Flowers have to work hard to earn their keep in my garden. I expect them to draw in beneficial insects, suppress weeds, look attractive and ideally be edible too. That might seem like a big ask but, perhaps surprisingly, there are more than a few flowers that meet my needs. Here are my favorites.
Top 5 Edible Flowers
Nasturtiums. Nasturtiums were the first flowers I ever ate. They continue to be one of my must-grow flowers because they perform so many valuable garden functions. They pull in pollinators, act as a sacrificial crop to help protect my brassicas, beautify my plot and even provide a useful windbreak as they twine through the low fence surrounding my vegetable garden.
On top of all this, their peppery flowers and leaves add variety to salads and sandwiches. Even the freely generated seed pods can be pickled and eaten, if you like that sort of thing. (I don’t, unfortunately!)
Calendula. Calendula petals have many uses, but I love them most for their vivid color. They’ll give some zing to a simple syrup that can be used to make exciting cocktails, or you can make oils, vinegars and butter with them. They can even be used as a saffron substitute.
Hemerocallis. You have to be quick for Hemerocallis – the clue’s in their common name of ‘daylily’ – but the opportunistic gardener can use the buds and flowers in stir fries, soups and salads.
Sunflowers. Add the petals to a green salad or, once the flowers have passed, eat the seeds raw or toasted. Or you can just leave them to attract wildlife. Bugs love the nectar, while seed-eating birds will appreciate their protein-rich seeds later in the season.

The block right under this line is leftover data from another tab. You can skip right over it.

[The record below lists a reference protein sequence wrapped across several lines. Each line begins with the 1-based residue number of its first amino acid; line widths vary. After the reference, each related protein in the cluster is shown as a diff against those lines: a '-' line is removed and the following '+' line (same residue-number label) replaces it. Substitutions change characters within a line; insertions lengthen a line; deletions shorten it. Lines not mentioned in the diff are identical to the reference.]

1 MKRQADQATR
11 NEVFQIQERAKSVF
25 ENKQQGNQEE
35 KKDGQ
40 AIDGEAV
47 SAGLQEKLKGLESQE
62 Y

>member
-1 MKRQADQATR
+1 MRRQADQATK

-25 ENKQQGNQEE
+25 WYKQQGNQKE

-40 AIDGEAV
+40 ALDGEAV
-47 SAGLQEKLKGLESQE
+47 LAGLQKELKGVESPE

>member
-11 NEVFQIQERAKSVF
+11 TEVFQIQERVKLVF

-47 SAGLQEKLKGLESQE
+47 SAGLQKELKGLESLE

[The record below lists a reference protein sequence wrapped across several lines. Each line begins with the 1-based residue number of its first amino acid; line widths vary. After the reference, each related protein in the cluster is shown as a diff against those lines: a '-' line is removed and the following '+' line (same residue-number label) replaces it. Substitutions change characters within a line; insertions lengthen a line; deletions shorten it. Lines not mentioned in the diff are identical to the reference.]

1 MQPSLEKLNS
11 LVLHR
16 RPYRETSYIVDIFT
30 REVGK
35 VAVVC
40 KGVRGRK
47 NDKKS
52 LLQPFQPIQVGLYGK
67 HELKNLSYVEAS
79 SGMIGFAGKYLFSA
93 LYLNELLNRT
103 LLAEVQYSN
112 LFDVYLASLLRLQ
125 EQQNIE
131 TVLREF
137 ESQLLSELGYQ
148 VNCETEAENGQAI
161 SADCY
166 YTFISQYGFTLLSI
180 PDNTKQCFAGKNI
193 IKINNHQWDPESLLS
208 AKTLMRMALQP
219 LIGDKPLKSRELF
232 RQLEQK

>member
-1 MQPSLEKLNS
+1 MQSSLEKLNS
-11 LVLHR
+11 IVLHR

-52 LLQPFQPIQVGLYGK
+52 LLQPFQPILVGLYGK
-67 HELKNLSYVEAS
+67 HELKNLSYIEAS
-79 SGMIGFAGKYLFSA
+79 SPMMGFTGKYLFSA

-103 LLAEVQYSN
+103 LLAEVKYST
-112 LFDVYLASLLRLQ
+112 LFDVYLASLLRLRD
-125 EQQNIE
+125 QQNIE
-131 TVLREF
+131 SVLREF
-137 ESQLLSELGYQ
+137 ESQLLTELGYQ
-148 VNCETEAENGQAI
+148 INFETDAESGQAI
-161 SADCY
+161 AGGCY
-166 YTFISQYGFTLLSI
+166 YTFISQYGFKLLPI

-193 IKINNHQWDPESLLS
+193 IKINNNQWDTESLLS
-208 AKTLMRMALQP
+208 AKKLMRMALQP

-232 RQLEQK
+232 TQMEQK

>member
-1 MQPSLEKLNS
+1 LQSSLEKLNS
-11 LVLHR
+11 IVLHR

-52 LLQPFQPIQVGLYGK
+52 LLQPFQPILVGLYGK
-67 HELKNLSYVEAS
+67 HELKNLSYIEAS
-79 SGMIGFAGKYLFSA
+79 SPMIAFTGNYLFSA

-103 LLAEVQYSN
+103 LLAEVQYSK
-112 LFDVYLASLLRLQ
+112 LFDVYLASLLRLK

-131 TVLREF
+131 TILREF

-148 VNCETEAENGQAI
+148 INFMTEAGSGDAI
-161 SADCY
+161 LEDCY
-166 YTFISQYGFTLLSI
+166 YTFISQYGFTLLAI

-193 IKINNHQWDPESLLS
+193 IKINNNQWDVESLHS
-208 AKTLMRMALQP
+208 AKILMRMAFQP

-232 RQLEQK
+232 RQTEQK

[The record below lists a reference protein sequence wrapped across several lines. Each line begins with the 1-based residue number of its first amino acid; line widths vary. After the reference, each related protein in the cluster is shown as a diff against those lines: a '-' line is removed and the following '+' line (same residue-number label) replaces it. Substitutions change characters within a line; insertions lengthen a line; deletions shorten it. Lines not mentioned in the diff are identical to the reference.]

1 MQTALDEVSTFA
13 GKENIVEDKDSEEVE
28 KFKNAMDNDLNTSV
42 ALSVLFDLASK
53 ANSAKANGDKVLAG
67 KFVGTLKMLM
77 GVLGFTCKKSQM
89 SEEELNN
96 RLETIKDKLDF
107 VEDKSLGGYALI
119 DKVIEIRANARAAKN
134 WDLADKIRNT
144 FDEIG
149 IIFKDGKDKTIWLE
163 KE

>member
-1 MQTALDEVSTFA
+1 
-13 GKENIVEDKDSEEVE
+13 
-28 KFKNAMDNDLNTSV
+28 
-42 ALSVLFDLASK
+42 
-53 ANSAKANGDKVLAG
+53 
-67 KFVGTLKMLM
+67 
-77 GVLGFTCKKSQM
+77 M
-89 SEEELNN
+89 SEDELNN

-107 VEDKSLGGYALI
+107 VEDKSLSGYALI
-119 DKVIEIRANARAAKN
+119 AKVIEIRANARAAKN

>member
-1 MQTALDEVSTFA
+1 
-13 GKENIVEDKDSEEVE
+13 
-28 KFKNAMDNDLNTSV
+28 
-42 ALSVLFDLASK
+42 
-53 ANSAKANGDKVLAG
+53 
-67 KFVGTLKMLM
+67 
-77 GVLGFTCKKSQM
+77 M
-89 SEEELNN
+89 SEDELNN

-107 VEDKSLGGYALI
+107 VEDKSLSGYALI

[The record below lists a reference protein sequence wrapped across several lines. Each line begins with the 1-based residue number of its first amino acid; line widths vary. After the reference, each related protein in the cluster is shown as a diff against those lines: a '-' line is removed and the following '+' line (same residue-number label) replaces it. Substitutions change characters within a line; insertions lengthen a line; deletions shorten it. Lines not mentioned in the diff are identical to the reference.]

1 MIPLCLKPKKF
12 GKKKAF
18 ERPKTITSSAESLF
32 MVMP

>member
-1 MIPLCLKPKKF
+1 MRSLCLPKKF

Elder. Not forgetting woody plants, some shrubs also have edible flowers. Elder bears frothy flowerheads that can be deep-fried in batter or turned into refreshing cordial or wine. Don’t harvest too many flowers all at once though – leave plenty behind for wildlife, as well as to glean a useful second harvest of berries for making delicious drinks and sweet pies.
Other Edible Flowers
Those are just my favorites; there are plenty of other edible flowers to experiment with! Try pansies or violas, cornflowers, primroses, borage, French marigolds or sweet William. The flowers of most herbs can be used as a milder version of their leaves too.
And don’t dismiss the flowers of many common vegetables – for instance, squash flowers can be fried in batter or stuffed with cheese or rice, and if any of your brassicas begin to bolt you can harvest them as ‘raab’.
Harvesting Edible Flowers
Make sure to correctly identify any flower you intend to eat, because some are poisonous. There’s a worrying trend for some food bloggers to use questionable flowers in photo shoots to pretty up their dishes, so don’t believe everything you see on the internet!
Avoid picking flowers from busy roadsides or anywhere frequented by dogs or farm animals. If you buy flowers as young plants, grow them on for several months before eating the flowers, just in case they’ve been sprayed with herbicides or pesticides. The surest way to obtain edible flowers that are not tainted with pesticide or herbicide residue is, of course, to grow your own from seed.
Pick flowers fresh on the day you wish to use them. Usually the petals are the only part of the flower that is used, so discard all other parts and wash off any pollen. Umbelliferous plants such as fennel and dill can be used whole, thank goodness – can you imagine trying to remove the tiny petals from elderflower?
Remember, flowers attract insects so make sure to give them a shake to remove hangers-on, and a wash to get rid of any tiny creatures that are not so easily dislodged. It’s no good attracting beneficial bugs into your garden only to eat them yourself – unless that’s your intention. They do say insects are packed with protein after all!